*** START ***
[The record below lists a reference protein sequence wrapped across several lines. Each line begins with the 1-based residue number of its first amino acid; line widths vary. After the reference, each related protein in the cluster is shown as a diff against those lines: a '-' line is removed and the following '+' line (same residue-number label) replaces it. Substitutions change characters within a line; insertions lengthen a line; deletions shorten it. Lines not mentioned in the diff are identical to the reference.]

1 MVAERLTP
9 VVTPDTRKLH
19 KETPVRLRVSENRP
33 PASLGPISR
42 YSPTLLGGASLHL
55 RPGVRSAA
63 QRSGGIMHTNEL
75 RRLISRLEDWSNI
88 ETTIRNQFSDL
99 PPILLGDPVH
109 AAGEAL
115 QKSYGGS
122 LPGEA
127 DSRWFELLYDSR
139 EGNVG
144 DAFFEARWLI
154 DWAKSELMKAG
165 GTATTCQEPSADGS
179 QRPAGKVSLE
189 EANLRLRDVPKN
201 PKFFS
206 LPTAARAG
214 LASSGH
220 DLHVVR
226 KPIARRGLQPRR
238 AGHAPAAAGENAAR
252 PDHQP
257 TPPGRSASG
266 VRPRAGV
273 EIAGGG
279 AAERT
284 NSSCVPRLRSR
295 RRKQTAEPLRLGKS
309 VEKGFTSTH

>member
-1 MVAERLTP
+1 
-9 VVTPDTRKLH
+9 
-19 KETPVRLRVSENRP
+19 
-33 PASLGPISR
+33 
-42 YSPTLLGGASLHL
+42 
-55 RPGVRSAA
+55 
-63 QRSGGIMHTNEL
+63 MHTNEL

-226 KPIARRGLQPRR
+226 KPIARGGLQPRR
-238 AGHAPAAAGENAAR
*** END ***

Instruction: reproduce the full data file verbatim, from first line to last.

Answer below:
[The record below lists a reference protein sequence wrapped across several lines. Each line begins with the 1-based residue number of its first amino acid; line widths vary. After the reference, each related protein in the cluster is shown as a diff against those lines: a '-' line is removed and the following '+' line (same residue-number label) replaces it. Substitutions change characters within a line; insertions lengthen a line; deletions shorten it. Lines not mentioned in the diff are identical to the reference.]

1 MVAERLTP
9 VVTPDTRKLH
19 KETPVRLRVSENRP
33 PASLGPISR
42 YSPTLLGGASLHL
55 RPGVRSAA
63 QRSGGIMHTNEL
75 RRLISRLEDWSNI
88 ETTIRNQFSDL
99 PPILLGDPVH
109 AAGEAL
115 QKSYGGS
122 LPGEA
127 DSRWFELLYDSR
139 EGNVG
144 DAFFEARWLI
154 DWAKSELMKAG
165 GTATTCQEPSADGS
179 QRPAGKVSLE
189 EANLRLRDVPKN
201 PKFFS
206 LPTAARAG
214 LASSGH
220 DLHVVR
226 KPIARRGLQPRR
238 AGHAPAAAGENAAR
252 PDHQP
257 TPPGRSASG
266 VRPRAGV
273 EIAGGG
279 AAERT
284 NSSCVPRLRSR
295 RRKQTAEPLRLGKS
309 VEKGFTSTH

>member
-1 MVAERLTP
+1 
-9 VVTPDTRKLH
+9 
-19 KETPVRLRVSENRP
+19 
-33 PASLGPISR
+33 
-42 YSPTLLGGASLHL
+42 
-55 RPGVRSAA
+55 
-63 QRSGGIMHTNEL
+63 MHTNEL

-226 KPIARRGLQPRR
+226 KPIARGGLQPRR
-238 AGHAPAAAGENAAR